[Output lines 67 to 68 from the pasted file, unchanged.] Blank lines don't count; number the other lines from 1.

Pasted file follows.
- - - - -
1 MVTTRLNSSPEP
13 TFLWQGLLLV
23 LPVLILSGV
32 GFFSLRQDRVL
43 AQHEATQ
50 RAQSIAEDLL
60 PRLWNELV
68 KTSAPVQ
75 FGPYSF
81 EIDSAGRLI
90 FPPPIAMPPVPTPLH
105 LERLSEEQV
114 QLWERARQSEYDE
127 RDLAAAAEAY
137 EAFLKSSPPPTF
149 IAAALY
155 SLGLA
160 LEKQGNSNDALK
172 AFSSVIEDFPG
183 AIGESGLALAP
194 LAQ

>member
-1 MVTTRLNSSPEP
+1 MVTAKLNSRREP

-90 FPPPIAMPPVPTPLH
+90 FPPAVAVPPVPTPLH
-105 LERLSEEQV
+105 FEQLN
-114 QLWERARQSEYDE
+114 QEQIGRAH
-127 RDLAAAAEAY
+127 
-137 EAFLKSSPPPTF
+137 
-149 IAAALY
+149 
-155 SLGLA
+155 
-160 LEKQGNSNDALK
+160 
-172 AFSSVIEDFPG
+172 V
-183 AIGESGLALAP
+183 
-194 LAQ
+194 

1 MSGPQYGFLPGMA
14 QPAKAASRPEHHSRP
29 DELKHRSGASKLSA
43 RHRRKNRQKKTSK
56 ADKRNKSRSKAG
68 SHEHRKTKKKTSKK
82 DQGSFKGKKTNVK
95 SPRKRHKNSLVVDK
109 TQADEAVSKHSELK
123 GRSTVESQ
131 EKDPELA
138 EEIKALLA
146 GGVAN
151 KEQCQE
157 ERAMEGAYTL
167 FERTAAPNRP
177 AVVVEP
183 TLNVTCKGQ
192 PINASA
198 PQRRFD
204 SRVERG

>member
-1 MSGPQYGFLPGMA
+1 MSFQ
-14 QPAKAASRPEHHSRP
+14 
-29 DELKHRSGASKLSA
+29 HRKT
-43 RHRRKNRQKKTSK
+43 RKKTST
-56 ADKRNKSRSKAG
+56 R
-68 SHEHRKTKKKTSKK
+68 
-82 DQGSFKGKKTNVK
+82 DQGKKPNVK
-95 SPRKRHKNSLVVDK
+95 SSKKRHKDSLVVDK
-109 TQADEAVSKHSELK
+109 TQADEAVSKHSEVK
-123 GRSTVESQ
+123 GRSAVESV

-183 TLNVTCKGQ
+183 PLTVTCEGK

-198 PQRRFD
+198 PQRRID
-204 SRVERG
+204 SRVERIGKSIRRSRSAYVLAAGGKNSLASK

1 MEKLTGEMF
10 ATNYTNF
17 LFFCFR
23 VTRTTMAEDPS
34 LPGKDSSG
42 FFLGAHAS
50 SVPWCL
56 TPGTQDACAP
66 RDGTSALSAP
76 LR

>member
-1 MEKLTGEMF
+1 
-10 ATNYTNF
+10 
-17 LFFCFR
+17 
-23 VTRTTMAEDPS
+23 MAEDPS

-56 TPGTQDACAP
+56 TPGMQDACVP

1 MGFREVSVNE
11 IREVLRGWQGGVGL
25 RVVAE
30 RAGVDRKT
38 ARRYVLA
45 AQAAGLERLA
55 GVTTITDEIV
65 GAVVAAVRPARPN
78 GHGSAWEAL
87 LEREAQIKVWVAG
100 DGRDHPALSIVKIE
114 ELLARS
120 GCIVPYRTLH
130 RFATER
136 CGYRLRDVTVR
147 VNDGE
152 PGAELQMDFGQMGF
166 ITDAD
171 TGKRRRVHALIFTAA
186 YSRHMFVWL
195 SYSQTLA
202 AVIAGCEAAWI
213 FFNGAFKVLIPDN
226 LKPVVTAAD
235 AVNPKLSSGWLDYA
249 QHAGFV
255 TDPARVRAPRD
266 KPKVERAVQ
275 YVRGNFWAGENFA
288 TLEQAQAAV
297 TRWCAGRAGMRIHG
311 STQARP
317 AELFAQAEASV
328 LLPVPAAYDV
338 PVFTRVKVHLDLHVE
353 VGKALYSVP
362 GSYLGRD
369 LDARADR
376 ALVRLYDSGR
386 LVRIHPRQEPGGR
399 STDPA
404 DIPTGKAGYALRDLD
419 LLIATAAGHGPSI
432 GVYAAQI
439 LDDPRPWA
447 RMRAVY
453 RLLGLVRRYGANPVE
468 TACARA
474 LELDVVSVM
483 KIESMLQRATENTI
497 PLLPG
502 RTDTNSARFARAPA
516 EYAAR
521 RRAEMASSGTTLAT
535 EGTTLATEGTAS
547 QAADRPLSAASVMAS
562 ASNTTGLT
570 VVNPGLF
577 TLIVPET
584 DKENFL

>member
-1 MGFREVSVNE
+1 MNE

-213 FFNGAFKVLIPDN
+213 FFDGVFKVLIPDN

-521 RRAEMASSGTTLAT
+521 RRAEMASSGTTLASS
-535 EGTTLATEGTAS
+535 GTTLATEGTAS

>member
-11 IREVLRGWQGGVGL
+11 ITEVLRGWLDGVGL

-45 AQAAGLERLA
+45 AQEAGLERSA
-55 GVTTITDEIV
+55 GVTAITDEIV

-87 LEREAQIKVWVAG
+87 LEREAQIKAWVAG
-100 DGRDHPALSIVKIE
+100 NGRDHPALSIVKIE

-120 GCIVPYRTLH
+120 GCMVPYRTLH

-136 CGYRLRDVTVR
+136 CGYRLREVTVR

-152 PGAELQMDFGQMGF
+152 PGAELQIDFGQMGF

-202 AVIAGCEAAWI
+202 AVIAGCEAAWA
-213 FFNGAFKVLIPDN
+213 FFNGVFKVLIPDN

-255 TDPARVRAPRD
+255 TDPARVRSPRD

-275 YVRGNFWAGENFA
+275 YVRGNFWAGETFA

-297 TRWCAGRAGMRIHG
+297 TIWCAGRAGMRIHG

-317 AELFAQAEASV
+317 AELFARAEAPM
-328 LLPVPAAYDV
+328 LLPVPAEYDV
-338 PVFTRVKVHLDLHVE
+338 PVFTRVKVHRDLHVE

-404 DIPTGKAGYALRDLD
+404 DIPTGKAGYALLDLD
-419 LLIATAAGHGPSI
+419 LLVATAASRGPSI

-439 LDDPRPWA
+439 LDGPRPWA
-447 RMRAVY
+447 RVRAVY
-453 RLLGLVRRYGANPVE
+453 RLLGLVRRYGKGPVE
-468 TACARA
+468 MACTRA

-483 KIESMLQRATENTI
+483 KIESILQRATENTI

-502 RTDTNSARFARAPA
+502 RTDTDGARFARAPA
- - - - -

204 SRVERG

>member